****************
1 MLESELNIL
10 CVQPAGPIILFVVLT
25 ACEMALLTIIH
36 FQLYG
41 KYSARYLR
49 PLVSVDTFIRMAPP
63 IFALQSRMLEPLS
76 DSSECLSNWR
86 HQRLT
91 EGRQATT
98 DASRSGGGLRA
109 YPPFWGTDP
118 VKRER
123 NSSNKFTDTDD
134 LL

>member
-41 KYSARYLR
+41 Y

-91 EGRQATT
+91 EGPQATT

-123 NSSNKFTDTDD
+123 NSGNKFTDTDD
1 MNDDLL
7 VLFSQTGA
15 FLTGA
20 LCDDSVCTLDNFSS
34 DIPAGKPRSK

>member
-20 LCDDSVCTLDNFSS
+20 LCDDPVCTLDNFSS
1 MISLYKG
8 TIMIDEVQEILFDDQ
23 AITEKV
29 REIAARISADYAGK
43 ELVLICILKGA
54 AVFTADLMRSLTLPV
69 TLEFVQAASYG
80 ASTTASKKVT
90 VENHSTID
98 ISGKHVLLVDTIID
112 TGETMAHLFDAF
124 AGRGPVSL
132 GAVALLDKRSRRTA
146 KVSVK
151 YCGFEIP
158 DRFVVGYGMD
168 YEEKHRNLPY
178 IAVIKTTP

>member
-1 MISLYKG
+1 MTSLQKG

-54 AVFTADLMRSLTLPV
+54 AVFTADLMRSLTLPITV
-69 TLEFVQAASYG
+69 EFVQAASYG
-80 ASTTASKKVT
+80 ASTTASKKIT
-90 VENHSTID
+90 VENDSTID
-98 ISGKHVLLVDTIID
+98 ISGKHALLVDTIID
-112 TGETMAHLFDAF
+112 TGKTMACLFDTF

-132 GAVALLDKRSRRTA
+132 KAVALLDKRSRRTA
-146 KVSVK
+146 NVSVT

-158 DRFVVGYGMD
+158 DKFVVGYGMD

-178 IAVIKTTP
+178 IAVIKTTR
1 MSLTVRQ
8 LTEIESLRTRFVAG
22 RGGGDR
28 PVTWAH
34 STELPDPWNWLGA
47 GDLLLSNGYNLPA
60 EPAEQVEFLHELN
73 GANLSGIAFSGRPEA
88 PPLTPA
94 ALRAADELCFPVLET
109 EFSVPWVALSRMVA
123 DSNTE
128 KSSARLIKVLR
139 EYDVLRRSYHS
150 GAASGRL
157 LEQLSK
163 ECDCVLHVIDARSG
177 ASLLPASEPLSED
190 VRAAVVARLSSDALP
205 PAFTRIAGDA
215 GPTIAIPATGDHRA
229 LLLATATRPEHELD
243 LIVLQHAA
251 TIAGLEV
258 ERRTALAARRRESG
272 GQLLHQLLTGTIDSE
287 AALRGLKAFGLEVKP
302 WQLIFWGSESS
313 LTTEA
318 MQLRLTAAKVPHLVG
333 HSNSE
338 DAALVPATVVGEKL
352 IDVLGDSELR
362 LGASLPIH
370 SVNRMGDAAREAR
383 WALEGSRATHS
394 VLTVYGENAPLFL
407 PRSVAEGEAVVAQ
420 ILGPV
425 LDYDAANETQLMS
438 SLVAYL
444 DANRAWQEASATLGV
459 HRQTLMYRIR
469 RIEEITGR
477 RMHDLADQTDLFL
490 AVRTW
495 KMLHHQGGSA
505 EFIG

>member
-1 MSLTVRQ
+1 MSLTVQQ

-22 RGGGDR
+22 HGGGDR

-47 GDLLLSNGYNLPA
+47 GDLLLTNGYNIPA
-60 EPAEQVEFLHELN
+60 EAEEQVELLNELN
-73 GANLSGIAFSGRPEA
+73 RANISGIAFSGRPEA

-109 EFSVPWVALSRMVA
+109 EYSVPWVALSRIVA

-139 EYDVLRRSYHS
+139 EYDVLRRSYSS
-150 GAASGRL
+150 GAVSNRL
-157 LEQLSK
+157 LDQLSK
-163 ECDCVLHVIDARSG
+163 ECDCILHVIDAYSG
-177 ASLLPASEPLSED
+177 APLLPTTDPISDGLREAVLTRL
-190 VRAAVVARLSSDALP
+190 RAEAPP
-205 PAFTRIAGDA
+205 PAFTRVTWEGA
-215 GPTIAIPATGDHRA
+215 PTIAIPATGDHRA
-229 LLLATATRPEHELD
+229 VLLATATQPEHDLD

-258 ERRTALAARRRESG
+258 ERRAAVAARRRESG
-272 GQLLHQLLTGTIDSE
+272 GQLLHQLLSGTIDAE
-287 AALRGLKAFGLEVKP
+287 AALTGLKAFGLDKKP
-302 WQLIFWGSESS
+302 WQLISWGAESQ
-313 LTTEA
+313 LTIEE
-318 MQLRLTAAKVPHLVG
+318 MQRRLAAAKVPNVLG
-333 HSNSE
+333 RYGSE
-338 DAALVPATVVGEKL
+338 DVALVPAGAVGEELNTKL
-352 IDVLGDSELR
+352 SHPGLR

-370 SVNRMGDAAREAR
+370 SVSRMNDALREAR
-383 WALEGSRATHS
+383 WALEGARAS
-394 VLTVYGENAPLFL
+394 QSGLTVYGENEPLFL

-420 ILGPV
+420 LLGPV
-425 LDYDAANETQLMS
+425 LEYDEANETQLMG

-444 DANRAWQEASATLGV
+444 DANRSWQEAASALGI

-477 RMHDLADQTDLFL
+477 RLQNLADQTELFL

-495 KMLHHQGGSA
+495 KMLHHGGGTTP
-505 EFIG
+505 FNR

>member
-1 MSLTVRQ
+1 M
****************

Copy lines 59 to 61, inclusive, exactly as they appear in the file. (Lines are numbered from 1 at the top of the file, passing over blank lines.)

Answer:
+90 VENDSTID
-98 ISGKHVLLVDTIID
+98 ISGKHALLVDTIID